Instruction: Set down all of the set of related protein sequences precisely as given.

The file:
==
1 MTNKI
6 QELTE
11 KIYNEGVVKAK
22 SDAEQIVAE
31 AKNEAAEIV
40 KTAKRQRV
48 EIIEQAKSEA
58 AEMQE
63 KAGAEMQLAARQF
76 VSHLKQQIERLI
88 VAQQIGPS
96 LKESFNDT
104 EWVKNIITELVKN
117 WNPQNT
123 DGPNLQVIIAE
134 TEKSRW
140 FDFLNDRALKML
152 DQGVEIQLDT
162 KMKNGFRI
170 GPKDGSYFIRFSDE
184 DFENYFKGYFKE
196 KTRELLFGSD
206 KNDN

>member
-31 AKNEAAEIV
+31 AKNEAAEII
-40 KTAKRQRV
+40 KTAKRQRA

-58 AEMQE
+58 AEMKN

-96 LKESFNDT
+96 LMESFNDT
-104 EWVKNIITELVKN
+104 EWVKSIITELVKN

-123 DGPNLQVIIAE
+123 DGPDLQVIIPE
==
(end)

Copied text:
1 MTNKI
6 QELTE
11 KIYNEGVVKAK
22 SDAEQIVAE
31 AKNEAAEIV
40 KTAKRQRV
48 EIIEQAKSEA
58 AEMQE
63 KAGAEMQLAARQF
76 VSHLKQQIERLI
88 VAQQIGPS
96 LKESFNDT
104 EWVKNIITELVKN
117 WNPQNT
123 DGPNLQVIIAE
134 TEKSRW
140 FDFLNDRALKML
152 DQGVEIQLDT
162 KMKNGFRI
170 GPKDGSYFIRFSDE
184 DFENYFKGYFKE
196 KTRELLFGSD
206 KNDN

>member
-31 AKNEAAEIV
+31 AKNEAAEII
-40 KTAKRQRV
+40 KTAKRQRA

-58 AEMQE
+58 AEMKN

-96 LKESFNDT
+96 LMESFNDT
-104 EWVKNIITELVKN
+104 EWVKSIITELVKN

-123 DGPNLQVIIAE
+123 DGPDLQVIIPE